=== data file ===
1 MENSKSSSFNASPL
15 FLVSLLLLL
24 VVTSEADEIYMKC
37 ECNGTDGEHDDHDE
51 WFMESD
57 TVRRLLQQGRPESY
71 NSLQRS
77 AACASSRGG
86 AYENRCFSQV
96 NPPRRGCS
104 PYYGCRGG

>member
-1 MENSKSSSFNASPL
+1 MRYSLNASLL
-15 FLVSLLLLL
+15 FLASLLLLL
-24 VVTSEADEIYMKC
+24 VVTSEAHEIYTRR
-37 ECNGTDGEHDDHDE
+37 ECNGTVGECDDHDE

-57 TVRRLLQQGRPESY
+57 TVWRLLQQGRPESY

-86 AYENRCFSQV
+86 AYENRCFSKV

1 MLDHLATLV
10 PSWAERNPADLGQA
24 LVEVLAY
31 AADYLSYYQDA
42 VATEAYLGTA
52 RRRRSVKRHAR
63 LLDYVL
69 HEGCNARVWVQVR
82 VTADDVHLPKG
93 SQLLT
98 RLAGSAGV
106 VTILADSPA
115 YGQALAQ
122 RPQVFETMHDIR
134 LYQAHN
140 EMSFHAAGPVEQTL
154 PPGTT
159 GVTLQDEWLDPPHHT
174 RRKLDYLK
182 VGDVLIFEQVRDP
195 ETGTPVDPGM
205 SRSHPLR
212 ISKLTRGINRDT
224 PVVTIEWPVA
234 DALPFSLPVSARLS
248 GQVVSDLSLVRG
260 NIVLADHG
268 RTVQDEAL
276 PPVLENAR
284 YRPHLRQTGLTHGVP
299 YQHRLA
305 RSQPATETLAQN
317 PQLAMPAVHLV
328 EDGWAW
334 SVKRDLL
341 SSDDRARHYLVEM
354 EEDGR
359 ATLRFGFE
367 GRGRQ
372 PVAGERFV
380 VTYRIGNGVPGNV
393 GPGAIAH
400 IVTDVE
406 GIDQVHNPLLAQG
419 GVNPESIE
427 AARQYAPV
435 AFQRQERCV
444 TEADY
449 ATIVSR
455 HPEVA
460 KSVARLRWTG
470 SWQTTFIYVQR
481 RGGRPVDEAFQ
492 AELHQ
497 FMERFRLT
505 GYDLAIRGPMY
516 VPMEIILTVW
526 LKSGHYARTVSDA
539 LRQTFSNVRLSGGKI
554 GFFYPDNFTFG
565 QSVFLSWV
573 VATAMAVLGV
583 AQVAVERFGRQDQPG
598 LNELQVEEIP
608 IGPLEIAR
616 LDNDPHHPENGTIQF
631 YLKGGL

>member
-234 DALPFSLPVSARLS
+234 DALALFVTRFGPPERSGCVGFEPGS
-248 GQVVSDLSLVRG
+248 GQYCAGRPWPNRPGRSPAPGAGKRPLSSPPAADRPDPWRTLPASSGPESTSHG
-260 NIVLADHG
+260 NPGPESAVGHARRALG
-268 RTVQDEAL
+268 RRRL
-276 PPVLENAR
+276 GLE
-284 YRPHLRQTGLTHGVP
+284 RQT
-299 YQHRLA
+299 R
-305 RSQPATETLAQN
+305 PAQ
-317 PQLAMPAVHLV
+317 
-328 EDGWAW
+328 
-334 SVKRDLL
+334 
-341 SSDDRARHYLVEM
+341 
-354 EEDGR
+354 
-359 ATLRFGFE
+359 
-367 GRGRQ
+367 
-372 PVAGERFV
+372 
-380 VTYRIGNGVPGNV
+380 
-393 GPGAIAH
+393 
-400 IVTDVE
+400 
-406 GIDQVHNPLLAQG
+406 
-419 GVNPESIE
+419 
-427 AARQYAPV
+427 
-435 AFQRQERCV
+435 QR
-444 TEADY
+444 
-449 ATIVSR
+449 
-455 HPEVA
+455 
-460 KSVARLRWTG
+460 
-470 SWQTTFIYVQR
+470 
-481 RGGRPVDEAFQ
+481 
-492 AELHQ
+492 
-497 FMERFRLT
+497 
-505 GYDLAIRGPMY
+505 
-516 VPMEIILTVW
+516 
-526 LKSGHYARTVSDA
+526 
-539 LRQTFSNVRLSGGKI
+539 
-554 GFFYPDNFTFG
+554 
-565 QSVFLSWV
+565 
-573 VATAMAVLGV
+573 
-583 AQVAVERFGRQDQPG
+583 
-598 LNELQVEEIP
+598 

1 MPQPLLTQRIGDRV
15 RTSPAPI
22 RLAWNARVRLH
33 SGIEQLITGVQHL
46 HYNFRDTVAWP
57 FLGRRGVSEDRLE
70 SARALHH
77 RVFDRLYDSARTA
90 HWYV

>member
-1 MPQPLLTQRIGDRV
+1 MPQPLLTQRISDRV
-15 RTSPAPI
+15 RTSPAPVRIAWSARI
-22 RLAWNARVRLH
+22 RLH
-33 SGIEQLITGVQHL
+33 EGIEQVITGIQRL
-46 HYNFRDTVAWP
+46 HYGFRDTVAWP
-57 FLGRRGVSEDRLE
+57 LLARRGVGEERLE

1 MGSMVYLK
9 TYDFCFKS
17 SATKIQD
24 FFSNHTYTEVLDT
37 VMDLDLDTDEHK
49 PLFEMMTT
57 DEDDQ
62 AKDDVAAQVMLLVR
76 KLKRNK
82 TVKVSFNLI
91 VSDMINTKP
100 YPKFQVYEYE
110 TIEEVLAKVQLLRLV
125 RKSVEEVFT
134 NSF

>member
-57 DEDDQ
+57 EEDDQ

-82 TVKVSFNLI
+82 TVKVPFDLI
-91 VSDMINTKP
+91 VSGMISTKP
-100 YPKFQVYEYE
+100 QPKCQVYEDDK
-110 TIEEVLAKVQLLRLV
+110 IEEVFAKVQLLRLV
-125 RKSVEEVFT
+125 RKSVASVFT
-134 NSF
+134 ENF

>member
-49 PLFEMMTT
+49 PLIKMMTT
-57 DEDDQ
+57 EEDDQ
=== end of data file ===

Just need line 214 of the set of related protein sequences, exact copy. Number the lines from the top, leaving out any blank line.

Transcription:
+82 TVKVPFDLI